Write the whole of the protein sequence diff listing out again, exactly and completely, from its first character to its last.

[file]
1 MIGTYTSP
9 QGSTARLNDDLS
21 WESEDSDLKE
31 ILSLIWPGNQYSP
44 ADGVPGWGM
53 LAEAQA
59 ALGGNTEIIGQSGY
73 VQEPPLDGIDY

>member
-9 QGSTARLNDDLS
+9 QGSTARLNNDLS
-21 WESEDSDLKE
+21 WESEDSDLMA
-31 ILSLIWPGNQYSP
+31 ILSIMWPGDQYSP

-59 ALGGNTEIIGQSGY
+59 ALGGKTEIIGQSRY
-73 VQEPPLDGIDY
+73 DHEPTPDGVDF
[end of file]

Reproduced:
1 MIGTYTSP
9 QGSTARLNDDLS
21 WESEDSDLKE
31 ILSLIWPGNQYSP
44 ADGVPGWGM
53 LAEAQA
59 ALGGNTEIIGQSGY
73 VQEPPLDGIDY

>member
-9 QGSTARLNDDLS
+9 QGSTARLNNDLS
-21 WESEDSDLKE
+21 WESEDSDLMA
-31 ILSLIWPGNQYSP
+31 ILSIMWPGDQYSP

-59 ALGGNTEIIGQSGY
+59 ALGGKTEIIGQSRY
-73 VQEPPLDGIDY
+73 DHEPTPDGVDF